America Must Improve Its Care For Veterans, Says CNAS Expert

Press Release | Center for a New American Security (CNAS) | November 9, 2012

After more than a decade of war, several years of constrained national budgets and a changing veteran population, the second Obama administration must confront how best to uphold its promises to the nation's men and women who serve or have served in uniform.

In Upholding the Promise: A Strategy for Veterans and Military Personnel , CNAS Non-Resident Senior Fellow Phillip Carter urges the Obama Administration to develop an inclusive, strategic policy approach that serves veterans and military personnel as well as they have served the nation. A veteran of the war in Iraq, he calls upon the administration to tackle urgent issues such as military and veteran suicide while working over the long term to prevent the civilian "sea of goodwill" toward veterans from turning into an ocean of apathy as current wars wind down and public attention turns away from the men and women who have fought those wars.

Mr. Carter points out that the next Obama team will face some hard choices that will deeply affect the national veteran and military community. Citing the human dollar cost of national security, he reports that during the 11 years of the Iraq and Afghanistan wars, the U.S. government spent more than $2 trillion on the 2.5 million Americans in uniform and the 22 million veterans who served before them. Between 2002 and 2012, this translated into a 46 percent increase in military personnel costs and a 95 percent increase in funding for the Department of Veterans Affairs, says Mr. Carter, even though the number of active and reserve troops increased only slightly and the number of veterans declined during this time.With the wars winding down and the nation grappling with a $16 trillion national debt, this level of spending is unsustainable, he argues.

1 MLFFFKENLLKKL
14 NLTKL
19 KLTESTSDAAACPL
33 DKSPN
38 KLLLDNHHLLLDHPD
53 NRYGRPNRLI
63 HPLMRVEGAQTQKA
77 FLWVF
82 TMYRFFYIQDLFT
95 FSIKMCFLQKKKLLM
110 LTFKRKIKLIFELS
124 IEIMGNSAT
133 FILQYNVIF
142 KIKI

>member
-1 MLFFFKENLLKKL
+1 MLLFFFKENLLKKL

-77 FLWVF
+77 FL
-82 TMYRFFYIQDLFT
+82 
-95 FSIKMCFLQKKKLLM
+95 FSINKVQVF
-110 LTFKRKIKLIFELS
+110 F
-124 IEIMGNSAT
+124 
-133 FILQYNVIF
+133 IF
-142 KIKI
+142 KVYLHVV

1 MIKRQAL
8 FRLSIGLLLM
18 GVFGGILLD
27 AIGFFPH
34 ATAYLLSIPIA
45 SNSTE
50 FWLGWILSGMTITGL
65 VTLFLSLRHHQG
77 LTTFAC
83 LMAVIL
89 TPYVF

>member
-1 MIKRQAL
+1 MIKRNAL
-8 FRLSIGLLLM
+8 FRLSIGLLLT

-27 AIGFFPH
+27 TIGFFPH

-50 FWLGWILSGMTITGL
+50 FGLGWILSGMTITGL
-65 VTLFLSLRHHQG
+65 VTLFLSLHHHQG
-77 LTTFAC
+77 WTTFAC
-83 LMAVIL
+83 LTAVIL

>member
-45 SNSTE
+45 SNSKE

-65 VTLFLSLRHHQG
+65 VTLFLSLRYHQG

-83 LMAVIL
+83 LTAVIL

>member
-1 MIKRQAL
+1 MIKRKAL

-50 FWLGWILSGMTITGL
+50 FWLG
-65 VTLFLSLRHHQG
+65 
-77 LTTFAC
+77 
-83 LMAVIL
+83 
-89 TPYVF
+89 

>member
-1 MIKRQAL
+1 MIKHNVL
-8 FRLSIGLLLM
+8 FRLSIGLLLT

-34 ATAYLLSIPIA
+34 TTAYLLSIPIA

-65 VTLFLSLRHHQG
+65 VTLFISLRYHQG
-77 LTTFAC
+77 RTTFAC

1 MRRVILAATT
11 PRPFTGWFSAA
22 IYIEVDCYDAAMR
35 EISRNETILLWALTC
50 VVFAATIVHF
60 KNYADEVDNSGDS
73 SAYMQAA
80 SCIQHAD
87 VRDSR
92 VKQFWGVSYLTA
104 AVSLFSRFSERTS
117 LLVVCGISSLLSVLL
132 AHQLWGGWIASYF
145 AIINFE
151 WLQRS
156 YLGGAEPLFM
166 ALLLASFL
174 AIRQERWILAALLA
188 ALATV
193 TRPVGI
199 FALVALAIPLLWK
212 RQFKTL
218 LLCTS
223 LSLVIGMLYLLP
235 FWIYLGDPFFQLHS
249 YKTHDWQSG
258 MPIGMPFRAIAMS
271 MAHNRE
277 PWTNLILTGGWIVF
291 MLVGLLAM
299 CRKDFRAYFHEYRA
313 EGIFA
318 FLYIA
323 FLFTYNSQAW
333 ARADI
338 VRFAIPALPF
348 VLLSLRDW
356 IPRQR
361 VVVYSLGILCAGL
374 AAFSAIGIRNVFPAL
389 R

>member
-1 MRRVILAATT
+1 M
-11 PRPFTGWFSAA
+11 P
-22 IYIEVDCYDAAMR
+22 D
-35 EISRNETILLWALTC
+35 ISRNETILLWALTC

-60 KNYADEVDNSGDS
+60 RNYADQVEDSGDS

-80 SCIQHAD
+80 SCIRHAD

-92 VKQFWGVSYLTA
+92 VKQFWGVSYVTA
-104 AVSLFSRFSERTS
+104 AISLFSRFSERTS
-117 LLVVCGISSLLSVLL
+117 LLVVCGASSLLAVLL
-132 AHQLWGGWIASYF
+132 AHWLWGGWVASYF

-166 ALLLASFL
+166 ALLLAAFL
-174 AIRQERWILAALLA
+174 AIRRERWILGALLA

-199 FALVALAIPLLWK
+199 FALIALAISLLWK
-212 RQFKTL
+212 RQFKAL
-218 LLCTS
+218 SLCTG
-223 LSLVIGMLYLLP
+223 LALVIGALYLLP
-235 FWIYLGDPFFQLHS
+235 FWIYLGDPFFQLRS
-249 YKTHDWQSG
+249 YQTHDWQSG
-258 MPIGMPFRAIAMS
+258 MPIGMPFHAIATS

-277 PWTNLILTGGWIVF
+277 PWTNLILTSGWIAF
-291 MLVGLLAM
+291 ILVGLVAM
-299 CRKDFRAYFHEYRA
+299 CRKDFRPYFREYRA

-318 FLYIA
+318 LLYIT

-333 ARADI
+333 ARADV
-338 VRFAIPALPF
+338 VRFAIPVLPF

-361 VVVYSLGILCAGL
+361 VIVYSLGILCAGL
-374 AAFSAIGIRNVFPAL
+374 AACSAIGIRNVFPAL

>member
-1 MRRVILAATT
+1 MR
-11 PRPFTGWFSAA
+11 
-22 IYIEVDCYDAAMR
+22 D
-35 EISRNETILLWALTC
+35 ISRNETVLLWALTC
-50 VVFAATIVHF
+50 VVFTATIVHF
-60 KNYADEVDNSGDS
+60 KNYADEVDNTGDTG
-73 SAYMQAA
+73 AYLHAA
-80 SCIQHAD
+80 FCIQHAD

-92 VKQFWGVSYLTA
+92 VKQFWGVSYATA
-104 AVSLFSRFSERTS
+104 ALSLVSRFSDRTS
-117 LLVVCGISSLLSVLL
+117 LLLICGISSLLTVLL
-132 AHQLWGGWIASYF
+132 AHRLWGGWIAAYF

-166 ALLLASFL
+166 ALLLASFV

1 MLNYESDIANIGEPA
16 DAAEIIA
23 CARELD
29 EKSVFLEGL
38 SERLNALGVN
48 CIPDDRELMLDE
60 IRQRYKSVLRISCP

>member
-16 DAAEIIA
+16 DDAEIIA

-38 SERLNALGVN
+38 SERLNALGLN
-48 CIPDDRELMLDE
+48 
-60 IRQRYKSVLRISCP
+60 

Download Upholding the Promise: A Strategy for Veterans and Military Personnel

In the context of this operational and fiscal environment, Mr. Carter identifies three sets of veteran and military personnel policy challenges that the second Obama administration must tackle. These include:

  • Immediate issues - such as suicide, homelessness and veteran unemployment;
  • Operational issues - such as access to health care and ensuring government agencies can work together more seamlessly; and
  • Strategic issues - such as creating an effective structure of federal agencies and private actors to serve veterans and military personnel, planning for the next generation of veterans and continuing to provide leadership to bridge the civil-military divide.


The Center for a New American Security (CNAS) is an independent and nonpartisan research institution that develops strong, pragmatic and principled national security and defense policies. CNAS leads efforts to help inform and prepare the national security leaders of today and tomorrow.


Kay King
Director of External Relations
and Senior Advisor
Email: [email protected]
Ph: (202) 457-9408

Sara Conneighton
Deputy Director of External Relations
Email: [email protected]
Ph: (202) 457-9429